It’s set to be a busy weekend for house hunters with auction volumes expected to exceed 2,000 homes for the first time since June, according to CoreLogic. Numbers have been slowly increasing over the past few weeks but this weekend, 2,086 homes have been scheduled for auction across the capitals, a 14.9 percent increase on last week.
Sydney will be the busiest capital, with 859 homes set to go under the hammer, a 34.4 percent jump on the previous week and a 45.1 percent hike on this time last year.
The news out of Melbourne is less dramatic, with 832 homes to go to auction, up 6.8 percent week on week and -10.3 percent less than this time last year.
In Adelaide, there are 137 homes scheduled for auction while in Perth, it’s 21 homes and Brisbane is set to host 146 auctions. Canberra is set to host 88 auctions this week and there are three auctions scheduled in Tasmania, down from four over the previous week.
Following the devastation of recent flooding, experts are urging government intervention to drive the cessation of building in areas at risk.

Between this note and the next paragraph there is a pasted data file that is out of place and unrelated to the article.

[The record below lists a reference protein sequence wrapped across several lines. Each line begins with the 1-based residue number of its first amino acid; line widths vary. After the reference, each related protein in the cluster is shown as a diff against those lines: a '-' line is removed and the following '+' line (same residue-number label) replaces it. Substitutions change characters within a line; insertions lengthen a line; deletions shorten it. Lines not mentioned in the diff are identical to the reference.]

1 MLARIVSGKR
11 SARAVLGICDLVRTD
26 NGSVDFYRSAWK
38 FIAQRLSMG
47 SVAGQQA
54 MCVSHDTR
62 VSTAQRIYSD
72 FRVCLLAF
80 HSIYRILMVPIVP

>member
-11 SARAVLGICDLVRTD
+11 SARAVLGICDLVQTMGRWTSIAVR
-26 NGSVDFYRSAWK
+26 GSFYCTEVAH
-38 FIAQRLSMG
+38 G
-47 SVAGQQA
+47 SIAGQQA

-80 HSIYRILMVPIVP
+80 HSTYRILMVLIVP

RMIT expert says a conflation of factors is making the property market hard than ever to predict
A leading property academic has described navigating the current Australian housing market ‘like steering a ship through a thick fog while trying to avoid obstacles’.
Lecturer in RMIT’s School of Property Construction and Project Management Dr Woon-Weng Wong said the combination of consecutive interest rate rises aimed at combating high inflation, higher property prices during the pandemic and cost of living pressures such as the end of the fuel excise that occurred this week made it increasingly difficult for those looking to enter or upgrade to find the right path.
“Property prices grew by approximately 25 percent over the pandemic so it’s unsurprising that much of that growth ultimately proved unsustainable and the market is now correcting itself,” Dr Wong says. “Despite the recent softening, the market is still significantly above its long-term trend and there are substantial headwinds in the coming months. Headline inflation is still red hot, and the central bank won’t back down until it reins in these spiralling prices.”
This should be enough to give anyone considering entering the market pause, he says.
“While falling house prices may seem like an ideal situation for those looking to buy, once the high interest rates, taxes and other expenses are considered, the true costs of owning the property are much higher,” Dr Wong says.
“People also must consider time lags in the rate hikes, which many are yet to feel to brunt of. It can take anywhere from 6 to 24 months before an initial change in interest rates eventually flows on to the rest of the economy, so current mortgage holders and prospective home buyers need to take this into account.”